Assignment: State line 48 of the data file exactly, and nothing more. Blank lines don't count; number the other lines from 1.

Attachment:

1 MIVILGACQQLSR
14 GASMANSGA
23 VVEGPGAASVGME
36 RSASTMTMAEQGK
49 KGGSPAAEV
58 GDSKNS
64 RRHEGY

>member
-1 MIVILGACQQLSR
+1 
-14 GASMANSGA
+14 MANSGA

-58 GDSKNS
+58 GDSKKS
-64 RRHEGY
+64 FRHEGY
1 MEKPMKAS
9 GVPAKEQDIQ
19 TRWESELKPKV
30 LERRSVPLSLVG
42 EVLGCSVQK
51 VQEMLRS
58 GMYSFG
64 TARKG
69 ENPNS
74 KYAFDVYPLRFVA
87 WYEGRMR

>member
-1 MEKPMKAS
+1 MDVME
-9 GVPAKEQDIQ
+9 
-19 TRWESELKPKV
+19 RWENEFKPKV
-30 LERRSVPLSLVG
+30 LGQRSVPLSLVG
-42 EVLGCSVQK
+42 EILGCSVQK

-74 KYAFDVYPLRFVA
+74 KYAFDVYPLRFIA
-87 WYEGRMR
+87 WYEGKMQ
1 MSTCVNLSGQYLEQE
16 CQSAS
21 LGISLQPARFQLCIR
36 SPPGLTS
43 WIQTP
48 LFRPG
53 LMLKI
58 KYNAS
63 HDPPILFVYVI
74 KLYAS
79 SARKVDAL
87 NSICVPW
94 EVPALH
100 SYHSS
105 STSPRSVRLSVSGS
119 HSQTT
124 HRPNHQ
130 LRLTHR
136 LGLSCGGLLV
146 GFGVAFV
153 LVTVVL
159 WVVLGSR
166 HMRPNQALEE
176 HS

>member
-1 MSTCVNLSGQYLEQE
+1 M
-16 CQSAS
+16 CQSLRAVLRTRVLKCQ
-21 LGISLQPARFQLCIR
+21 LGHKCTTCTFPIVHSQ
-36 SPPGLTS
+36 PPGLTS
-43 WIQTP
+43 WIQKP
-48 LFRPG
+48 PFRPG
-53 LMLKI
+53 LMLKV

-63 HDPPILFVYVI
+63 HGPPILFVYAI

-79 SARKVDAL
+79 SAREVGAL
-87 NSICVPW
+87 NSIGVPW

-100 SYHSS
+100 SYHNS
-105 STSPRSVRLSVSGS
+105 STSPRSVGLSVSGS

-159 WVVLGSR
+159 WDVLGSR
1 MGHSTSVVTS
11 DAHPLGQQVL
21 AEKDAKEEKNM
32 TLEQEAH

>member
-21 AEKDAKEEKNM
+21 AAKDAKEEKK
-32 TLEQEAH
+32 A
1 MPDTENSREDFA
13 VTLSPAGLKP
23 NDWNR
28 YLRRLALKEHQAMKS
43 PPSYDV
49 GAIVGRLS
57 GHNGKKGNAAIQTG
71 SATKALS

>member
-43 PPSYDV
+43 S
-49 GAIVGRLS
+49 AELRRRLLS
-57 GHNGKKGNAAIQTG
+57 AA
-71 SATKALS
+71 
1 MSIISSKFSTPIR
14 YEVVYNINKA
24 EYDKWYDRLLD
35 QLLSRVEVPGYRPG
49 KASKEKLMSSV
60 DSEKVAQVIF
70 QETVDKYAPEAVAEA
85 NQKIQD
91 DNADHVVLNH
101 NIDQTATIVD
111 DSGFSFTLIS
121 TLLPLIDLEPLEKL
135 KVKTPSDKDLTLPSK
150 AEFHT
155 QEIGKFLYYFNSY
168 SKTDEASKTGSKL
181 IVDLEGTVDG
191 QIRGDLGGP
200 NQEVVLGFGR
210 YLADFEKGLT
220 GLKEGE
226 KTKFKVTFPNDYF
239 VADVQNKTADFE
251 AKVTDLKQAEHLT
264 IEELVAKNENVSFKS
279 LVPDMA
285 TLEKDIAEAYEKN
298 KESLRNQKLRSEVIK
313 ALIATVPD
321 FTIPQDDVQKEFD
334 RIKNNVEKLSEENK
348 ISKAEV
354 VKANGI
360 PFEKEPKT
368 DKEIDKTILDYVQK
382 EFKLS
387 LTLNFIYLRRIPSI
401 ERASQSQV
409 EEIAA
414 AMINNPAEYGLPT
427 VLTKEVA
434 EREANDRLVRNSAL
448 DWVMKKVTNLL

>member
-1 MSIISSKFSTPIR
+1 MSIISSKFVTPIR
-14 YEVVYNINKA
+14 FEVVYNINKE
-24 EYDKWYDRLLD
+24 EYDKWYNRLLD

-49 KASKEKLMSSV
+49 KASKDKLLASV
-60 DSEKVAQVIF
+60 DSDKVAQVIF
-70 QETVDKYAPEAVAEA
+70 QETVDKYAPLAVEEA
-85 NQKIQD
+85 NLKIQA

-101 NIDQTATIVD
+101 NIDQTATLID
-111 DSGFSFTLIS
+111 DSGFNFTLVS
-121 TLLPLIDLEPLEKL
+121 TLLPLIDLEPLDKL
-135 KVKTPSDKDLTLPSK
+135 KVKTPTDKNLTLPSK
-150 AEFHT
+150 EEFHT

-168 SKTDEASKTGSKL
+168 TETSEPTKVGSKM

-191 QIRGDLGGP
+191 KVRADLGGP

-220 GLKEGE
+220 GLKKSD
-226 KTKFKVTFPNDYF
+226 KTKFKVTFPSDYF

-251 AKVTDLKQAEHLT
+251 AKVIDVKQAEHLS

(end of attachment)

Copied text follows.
48 LFRPG